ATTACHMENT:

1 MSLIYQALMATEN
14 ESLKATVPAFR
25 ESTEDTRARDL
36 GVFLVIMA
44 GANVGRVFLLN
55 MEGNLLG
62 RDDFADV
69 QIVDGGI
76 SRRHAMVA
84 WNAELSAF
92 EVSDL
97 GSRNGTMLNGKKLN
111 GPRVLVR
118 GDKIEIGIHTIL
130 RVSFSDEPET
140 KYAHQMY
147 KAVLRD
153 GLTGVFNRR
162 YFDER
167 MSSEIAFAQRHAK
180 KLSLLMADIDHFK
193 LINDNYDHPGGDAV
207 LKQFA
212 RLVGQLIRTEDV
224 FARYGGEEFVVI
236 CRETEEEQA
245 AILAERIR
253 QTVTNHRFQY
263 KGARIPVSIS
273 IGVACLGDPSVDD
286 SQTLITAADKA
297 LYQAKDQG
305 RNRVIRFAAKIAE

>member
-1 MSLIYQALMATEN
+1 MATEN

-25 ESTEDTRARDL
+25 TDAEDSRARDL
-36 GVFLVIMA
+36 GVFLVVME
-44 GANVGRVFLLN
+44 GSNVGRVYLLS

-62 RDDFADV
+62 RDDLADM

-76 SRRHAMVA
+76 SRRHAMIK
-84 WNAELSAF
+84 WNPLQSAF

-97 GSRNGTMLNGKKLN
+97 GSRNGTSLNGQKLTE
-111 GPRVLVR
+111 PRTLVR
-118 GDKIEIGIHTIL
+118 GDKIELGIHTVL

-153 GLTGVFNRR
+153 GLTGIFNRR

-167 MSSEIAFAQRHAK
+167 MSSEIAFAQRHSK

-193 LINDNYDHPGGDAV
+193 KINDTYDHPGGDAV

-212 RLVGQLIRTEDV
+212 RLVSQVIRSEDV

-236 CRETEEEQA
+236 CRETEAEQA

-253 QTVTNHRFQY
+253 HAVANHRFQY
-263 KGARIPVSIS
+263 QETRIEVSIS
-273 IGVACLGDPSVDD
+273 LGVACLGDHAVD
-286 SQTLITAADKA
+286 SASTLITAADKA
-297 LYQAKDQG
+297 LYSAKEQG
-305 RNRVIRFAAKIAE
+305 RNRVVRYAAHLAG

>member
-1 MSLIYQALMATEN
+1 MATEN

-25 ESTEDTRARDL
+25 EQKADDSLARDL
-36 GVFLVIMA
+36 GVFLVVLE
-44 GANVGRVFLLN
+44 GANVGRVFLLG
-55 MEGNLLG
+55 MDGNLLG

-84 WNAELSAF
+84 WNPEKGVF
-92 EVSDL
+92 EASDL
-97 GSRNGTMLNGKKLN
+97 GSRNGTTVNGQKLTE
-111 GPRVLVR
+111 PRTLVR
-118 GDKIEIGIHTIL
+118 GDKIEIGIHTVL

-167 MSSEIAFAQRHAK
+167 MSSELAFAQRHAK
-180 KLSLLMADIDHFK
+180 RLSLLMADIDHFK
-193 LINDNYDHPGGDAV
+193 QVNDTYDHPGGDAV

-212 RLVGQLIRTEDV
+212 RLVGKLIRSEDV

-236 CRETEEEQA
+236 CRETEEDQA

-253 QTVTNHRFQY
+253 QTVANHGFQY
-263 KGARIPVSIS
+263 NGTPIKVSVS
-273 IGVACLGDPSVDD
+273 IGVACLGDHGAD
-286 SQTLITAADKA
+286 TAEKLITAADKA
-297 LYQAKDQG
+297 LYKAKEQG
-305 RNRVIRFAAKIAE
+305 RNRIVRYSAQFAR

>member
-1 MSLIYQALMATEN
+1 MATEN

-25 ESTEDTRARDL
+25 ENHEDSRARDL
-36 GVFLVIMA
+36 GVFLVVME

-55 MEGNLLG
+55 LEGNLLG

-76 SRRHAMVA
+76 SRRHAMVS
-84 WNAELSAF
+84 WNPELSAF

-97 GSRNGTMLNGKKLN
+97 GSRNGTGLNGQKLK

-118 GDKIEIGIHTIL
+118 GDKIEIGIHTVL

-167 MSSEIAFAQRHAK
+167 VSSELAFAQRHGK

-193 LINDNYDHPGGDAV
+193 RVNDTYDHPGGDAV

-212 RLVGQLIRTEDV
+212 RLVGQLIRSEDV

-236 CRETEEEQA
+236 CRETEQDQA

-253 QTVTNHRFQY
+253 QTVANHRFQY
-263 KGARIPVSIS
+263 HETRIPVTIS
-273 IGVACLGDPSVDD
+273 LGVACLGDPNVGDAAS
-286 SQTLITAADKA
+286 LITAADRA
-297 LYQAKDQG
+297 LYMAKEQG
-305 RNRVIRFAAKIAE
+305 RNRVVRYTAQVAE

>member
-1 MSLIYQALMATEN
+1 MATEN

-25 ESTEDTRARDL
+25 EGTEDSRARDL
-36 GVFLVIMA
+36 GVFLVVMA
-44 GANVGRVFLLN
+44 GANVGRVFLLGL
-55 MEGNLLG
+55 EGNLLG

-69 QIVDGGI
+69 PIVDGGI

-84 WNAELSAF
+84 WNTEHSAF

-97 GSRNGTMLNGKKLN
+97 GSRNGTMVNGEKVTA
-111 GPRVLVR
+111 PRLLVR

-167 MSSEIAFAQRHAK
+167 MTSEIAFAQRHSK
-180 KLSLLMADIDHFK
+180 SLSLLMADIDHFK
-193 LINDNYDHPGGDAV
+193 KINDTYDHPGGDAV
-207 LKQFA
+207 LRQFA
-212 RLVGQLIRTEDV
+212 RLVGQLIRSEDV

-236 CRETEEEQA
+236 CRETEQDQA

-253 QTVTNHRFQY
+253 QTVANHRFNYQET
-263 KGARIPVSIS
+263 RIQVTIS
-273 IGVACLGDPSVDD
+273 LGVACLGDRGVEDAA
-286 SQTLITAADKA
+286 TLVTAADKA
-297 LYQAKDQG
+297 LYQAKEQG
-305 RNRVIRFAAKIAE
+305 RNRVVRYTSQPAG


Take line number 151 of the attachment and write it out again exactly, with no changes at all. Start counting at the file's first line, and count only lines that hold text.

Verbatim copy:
-286 SQTLITAADKA